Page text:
Antigua and Barbuda and the United Kingdom have joined forces to strengthen border security in both countries.
During an intense training workshop, currently taking place at the Trade Winds Hotel, specially selected officers from the immigration department, the police and two officers from neighbouring Montserrat, will be given the opportunity to improve their skills and broaden their knowledge base under the guidance of two highly skilled security specialists on loan from the UK High Commission in Jamaica.
Resident British High Commissioner to St. John’s, Lindsy Thompson, said both Antigua and Barbuda and the UK have common interests in maintaining safe and secure borders.
“Despite the Atlantic Ocean being so vast, our nations effectively share a border. What affects you affects us, your threats are ours.
“We already experience some strong cooperation on immigration matters. In recent years A&B has worked with the UK to stop several irregular migrants transiting its nation en route to the UK. This is extremely welcome,” she said.
The UK Representative continued, “The benefits to my country are, I’m sure, obvious but this has huge benefits to Antigua and Barbuda too, sending a clear message to the organised immigration crime groups using Antigua and Barbuda as a transit point that law enforcement will not tolerate this activity through its borders.
“The safer and more secure you are, the safer and more secure we all are.”
Thompson explained that the participants will learn more about the immigration risks and threats within the Caribbean which impact the UK, and be provided with the tools and guidance to improve their ability to address those risks.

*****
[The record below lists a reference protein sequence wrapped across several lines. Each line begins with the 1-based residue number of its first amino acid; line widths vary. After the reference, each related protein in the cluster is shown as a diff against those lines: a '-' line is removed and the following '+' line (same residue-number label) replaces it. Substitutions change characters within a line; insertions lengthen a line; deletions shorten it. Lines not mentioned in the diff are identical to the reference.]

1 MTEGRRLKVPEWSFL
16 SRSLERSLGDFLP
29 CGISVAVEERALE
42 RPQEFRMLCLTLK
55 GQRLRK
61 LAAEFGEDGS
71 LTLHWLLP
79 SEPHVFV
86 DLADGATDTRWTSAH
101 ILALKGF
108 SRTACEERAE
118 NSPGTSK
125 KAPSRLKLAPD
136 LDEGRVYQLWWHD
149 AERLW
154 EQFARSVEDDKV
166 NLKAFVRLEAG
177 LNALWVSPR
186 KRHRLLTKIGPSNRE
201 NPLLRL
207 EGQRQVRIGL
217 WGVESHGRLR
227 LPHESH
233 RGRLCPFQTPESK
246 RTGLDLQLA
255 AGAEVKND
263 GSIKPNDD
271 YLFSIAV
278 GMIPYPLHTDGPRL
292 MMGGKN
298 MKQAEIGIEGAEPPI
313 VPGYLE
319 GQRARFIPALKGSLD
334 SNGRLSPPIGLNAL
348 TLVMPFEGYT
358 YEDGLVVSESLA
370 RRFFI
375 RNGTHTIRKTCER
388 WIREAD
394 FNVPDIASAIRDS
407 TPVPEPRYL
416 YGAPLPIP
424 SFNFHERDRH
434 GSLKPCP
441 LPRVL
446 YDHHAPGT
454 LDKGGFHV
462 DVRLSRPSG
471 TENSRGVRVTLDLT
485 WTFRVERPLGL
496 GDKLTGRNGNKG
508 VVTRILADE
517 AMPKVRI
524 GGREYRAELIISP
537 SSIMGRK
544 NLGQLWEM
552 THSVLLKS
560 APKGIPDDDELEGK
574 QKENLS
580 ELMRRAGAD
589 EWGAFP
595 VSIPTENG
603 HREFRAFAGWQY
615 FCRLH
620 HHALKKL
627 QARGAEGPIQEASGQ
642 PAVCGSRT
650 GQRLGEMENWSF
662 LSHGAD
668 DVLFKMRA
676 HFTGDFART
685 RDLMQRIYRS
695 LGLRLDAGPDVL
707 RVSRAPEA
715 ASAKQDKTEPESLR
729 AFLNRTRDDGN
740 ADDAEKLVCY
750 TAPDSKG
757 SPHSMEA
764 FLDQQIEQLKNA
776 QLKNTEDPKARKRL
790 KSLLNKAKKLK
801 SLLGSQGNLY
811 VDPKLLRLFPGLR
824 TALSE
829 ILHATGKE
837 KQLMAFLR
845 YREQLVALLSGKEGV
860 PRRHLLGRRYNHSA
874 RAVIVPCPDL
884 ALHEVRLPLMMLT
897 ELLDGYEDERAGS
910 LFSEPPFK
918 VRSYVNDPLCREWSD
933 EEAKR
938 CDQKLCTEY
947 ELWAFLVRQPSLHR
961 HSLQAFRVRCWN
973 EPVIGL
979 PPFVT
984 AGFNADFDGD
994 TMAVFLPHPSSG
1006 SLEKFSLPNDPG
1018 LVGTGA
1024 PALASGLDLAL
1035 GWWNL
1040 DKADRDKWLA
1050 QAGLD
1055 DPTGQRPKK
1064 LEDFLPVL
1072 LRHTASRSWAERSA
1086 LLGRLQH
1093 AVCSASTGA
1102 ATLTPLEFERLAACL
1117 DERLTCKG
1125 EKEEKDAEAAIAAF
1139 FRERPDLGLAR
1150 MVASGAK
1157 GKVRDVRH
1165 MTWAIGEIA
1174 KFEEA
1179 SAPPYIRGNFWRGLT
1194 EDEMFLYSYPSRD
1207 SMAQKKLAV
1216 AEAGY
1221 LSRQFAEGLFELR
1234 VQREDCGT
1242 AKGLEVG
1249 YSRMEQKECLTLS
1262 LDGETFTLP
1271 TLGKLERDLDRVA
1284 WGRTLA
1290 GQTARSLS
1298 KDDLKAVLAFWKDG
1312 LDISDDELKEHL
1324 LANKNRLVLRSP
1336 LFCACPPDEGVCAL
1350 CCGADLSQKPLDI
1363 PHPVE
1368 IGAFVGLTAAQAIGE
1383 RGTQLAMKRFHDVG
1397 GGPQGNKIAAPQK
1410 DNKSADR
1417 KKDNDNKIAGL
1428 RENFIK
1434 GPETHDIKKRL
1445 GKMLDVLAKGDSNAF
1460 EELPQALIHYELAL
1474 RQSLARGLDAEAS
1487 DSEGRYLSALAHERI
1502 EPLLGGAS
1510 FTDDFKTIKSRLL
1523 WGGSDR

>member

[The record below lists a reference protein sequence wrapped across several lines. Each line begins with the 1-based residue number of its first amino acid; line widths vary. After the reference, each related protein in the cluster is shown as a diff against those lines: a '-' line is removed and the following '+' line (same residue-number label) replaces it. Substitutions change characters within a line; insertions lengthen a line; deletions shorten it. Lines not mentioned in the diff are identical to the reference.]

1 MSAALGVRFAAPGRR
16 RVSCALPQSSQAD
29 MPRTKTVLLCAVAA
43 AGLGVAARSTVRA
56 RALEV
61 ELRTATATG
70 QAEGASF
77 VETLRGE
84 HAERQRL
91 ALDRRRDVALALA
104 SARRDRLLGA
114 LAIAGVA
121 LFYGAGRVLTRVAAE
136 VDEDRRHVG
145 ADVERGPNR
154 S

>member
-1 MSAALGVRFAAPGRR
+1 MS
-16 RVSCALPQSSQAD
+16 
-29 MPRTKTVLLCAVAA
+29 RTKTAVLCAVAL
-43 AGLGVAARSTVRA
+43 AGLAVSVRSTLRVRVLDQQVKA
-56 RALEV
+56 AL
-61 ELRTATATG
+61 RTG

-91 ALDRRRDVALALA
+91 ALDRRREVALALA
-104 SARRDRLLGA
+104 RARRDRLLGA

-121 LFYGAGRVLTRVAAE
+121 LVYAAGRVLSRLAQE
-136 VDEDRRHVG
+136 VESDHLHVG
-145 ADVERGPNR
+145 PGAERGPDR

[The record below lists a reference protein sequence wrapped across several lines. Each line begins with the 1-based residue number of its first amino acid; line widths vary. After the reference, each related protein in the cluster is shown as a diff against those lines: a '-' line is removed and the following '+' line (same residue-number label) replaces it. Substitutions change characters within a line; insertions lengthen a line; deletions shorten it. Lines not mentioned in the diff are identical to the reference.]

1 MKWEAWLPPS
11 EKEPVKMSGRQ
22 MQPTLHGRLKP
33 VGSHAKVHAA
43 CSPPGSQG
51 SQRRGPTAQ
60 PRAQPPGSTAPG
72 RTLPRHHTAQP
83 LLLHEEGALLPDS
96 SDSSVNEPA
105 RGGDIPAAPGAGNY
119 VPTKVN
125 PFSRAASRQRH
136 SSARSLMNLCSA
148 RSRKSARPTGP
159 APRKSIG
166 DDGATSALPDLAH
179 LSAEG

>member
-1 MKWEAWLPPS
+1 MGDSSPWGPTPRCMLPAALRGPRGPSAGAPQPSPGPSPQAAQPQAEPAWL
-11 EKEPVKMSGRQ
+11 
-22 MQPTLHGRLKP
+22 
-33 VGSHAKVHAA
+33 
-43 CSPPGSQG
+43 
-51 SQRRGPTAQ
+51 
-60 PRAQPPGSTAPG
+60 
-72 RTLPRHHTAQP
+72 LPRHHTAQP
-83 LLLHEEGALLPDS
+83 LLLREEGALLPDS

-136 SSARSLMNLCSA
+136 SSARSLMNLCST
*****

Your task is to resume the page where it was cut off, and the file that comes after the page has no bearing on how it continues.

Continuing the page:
Minister responsible for Immigration, E. P. Chet Greene said the training offers one way to ensure that the immigration department stays a step ahead of those who intend to use the country’s borders for “less than desirable” purposes.
“The same way we pride ourselves in what we do, it’s the same way that criminals pride themselves in what they do. Every time that we are able to nab them, catch them or deal with them, it’s the same way they go away training to perfect their trade to beat the system.
“Effectively, what we are doing this morning is making sure we stay a step ahead of the game, a step ahead of criminals and those who would want to use our borders for nefarious purposes,” Greene said.
He thanked the UK government for partnering with Antigua and Barbuda to facilitate the training which comes “at a most important junction in world history and our own developmental thrust”.
Greene noted that Antigua and Barbuda has taken a decision to broaden its global footprint which includes visa waivers and the expansion of the tourist trade into South America and Africa and other areas of the world.
“This means that you will now be exposed to a different type of clientele, different types of people coming to Antigua and Barbuda.
“So, with every different group that comes we know that there will be some variances or variations in what we look for or what we will see and how we will treat things that come our way,” Greene stated.
Noting that immigration officers are the first point of contact when travellers arrive at the border, Greene said the continuous training of immigration officers is all the more important.